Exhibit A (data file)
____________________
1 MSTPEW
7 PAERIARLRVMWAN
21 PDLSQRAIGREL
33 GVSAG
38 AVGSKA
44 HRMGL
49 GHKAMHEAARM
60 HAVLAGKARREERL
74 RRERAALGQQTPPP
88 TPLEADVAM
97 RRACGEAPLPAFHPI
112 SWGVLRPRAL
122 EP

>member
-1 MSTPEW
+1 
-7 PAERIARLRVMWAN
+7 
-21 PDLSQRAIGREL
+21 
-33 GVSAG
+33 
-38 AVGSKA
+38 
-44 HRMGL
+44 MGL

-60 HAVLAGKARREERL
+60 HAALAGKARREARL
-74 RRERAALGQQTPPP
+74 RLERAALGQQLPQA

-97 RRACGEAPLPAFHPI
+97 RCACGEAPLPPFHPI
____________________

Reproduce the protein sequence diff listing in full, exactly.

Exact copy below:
1 MSTPEW
7 PAERIARLRVMWAN
21 PDLSQRAIGREL
33 GVSAG
38 AVGSKA
44 HRMGL
49 GHKAMHEAARM
60 HAVLAGKARREERL
74 RRERAALGQQTPPP
88 TPLEADVAM
97 RRACGEAPLPAFHPI
112 SWGVLRPRAL
122 EP

>member
-1 MSTPEW
+1 
-7 PAERIARLRVMWAN
+7 
-21 PDLSQRAIGREL
+21 
-33 GVSAG
+33 
-38 AVGSKA
+38 
-44 HRMGL
+44 MGL

-60 HAVLAGKARREERL
+60 HAALAGKARREARL
-74 RRERAALGQQTPPP
+74 RLERAALGQQLPQA

-97 RRACGEAPLPAFHPI
+97 RCACGEAPLPPFHPI